The Forges et Chantiers de la Méditerranée FCM 36 or Char léger Modèle 1936 FCM was a light infantry-support tank that entered service with the French army in May 1938. It was much move expensive that equivalent models from other manufacturers so only 100 were built.
The development plan of 1926 called for a cheap mass-produced light tank to replace the Renault FT-17. Renault developed the Char D1 to fulfil these requirements, but it was neither cheap nor particularly light (being classed as a medium tank). Following the combined exercises of 1932 and 1933, a plan was created inviting French industry to tender designs. Seventeen companies responded, five submitted prototypes of which three were taken into production: Hotchkiss H 35, Renault R 35 and the FCM 36. Although the FCM 36 was much more expensive than the other two, it was also much more advanced and thus put into production because of its development potential with the idea that it would function as a testbed for further improvements.
In March 1934 a wooden mock-up was delivered followed by the first prototypes a year later. Being thought of as a testbed, it had much less urgency than the other two types and the first tank was not delivered until May 1938. The first production run of 100 tanks was completed on March 1939. A future 200 tanks were planned to be ordered but when FCM doubled their already too high price production was halted.
The FCM 36 had an advanced welded design with 30mm of armour increased to 40mm by welding an appliqué 10mm armour plate on top of the main armour. Unfortunately the quality of welding proved not to be up to German standards. The armour had a futuristic design with an octaganal turret, the sloped surfaces were very advanced and gave better protection that vertical armour as well as avoiding shot-traps.
One of its features which made it attractive to the French military was that it was completely gas-proof. It also had a modern diesel engine instead of the petrol engine used in most French light tanks. This gave it better reliability and a longer operating range.
Like the H 35 an R 35, the FCM 36 was armed with the short barrelled 37mm SA18 gun. It is possible that a handful of tanks received the longer 37mm SA 38 gun.
The commander was very overworked in the one-man turret. Apart from directing the driver and keeping in touch with other tanks in his unit (by flags) the commander was also the main gunner and loader. So in action he would have his head in the cupola directing the driver, he would then have to spot the target and jump down into the turret when he would load with the correct ammunition, rotate the turret by hand onto the target, peer through the gun-sight and set the range, finally fire the gun.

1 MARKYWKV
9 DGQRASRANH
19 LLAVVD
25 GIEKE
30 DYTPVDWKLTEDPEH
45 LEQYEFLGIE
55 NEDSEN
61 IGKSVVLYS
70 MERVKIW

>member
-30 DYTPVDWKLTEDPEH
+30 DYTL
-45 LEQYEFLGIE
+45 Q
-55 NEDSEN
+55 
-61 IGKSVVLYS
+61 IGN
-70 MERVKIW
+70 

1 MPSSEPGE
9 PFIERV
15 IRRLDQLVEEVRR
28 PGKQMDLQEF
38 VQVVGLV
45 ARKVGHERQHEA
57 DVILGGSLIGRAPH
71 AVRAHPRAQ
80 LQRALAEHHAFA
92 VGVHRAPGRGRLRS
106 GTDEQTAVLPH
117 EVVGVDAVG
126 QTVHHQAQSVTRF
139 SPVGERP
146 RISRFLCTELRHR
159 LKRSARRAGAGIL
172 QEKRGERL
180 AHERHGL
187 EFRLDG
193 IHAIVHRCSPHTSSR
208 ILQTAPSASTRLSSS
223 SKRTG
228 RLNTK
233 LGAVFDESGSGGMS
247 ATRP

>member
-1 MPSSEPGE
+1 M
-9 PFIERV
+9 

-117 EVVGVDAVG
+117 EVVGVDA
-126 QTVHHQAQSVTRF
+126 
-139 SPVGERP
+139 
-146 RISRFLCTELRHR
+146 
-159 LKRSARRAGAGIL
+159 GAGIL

The driver had a hatch in front of him which was usually left open when the tank moved behind the lines but which would have been suicidal to have open in combat when he relied on an observation slit and a episcope which necessitated detailed instructions from the commander.
Both battalions of FCM 36, together with a battalion of R 35 tanks formed there 2nd Army's armoured reserve. The German 1st Panzer Division under Heinz Guderien crossed the Meuse at Sedan on May 13th and formed a bridgehead. The two FCM 36 battalions, each supported by an infantry battalion, counterattacked on the 14th. They encounterred German Panzer III tanks but the poor quality of the French 37mm SA 18 gun meant that they could not penetrate the Panzer III's armour. The thick sloping armour on the FCM 36 meant that the superior 37mm gun on the Panzer III could not penetrate the FCM 36. A slugging match occurred often at point blank range. Finally the appliqué armour on the FCM 36 failed and the French withdrew, out of ammunition and exhausted, leaving 26 tanks behind. They did however buy enough time to allow the 3rd DCR and 3rd DIM to deploy in order to meet the German advance. The French were not helped by their lack of AP shells, the 7th BCC are known to have followed the normal practice for infantry support tanks and only carried 12 rounds of AP.
The Germans captured 50 vehicles but they were not at first used. In 1942-43, desperate for tank destroyers, the now famous Alfred Becker mounted 7,5cm PaK 40 anti-tank guns and 10,5 cm leFH 16/18 howitzers on the FCM 36 chassis. These were used by the 21st Panzer Division with great success in Normandy 1944, especially against the British during Operation Goodwood.
The FCM 36 light tanks were divided so as to equip two independant tank battalions (BCC). These were unique in that they were also know as light tank battalions: Bataillon de Chars Légèrs (BCL). Tank battalions equipped with other makes of light tanks were not called BCL.
10th May 1940
When the Germans's attacked the French army had the following FCM 36 tanks on active service. The remaining 10 tanks were used, five per battalion, as driver training vehicles.